Figure 4.

Different slot shape (a) Circular, (b) Elliptical, (c) Square and (d) Tapered.

Figure 5.

Simulated return loss curves for different tuning slot shape.

3.3. Effect of feed gap

The gap between the slot and the ground plane determines the matching between the feed line and slot antenna. The effect of feed gap on the impedance matching was investigated in [7] and [21]. It was found that by enhancing the coupling between the slot and microstrip feed line, good impedance matching can be obtained. An optimum value of the impedance bandwidth can be obtained for a certain optimum value of coupling. However, if the coupling increases further from this optimum value, the impedance matching becomes worse due to over-coupling. Figure 6 shows the simulated results of the proposed antenna for different feed gaps of -0.25, 0, 0.75 and 1.25 mm. It can be observed from the Figure that lower edge frequency of the operating band is highly dependent on the feed gap, while the feed gap has a little effect on the upper edge frequencies. It is also observed that a feed gap of 0.75 mm can give the widest operating band with good return loss values. Table 1 is therefore represents a good summary of the optimized parameters of the proposed antenna for achieving the ultra-wide impedance bandwidth.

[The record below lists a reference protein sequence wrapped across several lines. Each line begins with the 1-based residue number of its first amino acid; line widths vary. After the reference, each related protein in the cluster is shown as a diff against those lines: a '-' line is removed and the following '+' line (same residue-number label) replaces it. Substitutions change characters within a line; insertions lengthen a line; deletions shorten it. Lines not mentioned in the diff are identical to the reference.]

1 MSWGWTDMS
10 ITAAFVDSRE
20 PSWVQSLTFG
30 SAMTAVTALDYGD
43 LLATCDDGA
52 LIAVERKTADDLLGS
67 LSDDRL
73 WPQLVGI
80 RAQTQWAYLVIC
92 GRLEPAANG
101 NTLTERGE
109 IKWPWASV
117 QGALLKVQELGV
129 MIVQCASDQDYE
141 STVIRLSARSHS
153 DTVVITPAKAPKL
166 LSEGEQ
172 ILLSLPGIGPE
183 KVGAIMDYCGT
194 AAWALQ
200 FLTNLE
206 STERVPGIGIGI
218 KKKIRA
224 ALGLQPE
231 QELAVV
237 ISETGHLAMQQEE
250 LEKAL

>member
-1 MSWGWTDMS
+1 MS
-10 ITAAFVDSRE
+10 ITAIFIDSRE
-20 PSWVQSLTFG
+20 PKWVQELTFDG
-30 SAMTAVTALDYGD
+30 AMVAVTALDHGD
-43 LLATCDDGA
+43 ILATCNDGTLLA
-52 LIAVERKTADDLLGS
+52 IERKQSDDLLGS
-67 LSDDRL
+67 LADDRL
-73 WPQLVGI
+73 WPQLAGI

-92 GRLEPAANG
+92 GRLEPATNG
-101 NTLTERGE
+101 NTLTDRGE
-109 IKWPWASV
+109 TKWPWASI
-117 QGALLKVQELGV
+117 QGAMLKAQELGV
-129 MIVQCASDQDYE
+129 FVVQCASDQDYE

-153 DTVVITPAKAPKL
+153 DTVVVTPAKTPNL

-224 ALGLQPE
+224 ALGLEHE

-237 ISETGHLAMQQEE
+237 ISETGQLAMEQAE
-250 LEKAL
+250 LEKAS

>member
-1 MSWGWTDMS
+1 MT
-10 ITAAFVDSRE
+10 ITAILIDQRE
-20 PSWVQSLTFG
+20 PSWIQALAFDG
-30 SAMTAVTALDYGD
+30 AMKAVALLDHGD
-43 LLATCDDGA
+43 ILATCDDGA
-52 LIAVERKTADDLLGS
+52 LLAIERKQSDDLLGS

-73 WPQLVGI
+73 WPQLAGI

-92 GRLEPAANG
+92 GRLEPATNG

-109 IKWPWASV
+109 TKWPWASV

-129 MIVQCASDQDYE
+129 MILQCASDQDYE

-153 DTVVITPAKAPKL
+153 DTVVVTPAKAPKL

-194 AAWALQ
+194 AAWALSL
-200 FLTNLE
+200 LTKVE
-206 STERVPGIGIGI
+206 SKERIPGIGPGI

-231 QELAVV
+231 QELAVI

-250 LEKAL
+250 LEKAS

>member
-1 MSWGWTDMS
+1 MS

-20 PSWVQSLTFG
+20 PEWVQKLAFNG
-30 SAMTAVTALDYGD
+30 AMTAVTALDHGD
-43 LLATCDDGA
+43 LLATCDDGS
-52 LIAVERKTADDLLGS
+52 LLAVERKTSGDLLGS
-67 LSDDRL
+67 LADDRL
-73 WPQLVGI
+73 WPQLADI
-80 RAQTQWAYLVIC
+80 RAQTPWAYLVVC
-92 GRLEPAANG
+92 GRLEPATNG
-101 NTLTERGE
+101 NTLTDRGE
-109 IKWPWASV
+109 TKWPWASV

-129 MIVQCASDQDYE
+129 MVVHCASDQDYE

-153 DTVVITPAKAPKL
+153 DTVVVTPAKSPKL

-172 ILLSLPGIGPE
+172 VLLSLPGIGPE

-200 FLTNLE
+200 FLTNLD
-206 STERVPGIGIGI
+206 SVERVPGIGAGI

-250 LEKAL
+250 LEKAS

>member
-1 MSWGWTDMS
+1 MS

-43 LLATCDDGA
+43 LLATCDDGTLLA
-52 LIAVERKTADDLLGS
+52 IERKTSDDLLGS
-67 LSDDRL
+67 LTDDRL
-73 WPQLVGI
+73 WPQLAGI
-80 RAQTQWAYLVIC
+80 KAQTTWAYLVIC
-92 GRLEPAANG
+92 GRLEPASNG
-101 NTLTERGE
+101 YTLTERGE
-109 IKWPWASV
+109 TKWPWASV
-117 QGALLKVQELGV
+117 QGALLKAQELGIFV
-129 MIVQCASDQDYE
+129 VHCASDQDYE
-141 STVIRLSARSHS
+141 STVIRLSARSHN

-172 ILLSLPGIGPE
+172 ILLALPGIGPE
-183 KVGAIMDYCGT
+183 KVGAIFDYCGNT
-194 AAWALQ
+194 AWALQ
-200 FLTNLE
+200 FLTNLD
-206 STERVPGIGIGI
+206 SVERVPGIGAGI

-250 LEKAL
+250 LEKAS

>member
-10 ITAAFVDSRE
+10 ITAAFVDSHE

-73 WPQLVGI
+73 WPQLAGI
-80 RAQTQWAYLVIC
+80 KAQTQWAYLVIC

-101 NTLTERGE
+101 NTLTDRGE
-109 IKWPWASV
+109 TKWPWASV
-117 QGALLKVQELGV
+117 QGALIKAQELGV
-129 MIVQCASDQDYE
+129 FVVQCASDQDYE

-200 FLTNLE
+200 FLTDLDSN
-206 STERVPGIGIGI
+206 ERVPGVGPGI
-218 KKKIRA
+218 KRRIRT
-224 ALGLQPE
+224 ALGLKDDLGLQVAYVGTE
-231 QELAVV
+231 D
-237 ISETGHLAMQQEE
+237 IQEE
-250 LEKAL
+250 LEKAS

Figure 6.

Simulated return loss curves for different feed gap.


Table 1.

Optimized antenna parameters


4. Antenna performance and characteristics

A prototype of tapered shape slot antenna with optimal parameters tabulated in Table 1 is fabricated for experimental verification as shown in Figure 7. The antenna performance is measured in an anechoic chamber using Satimo’s antenna measurement system and Agilent E8362C vector network analyzer.

4.1. Input impedance characteristics and current distribution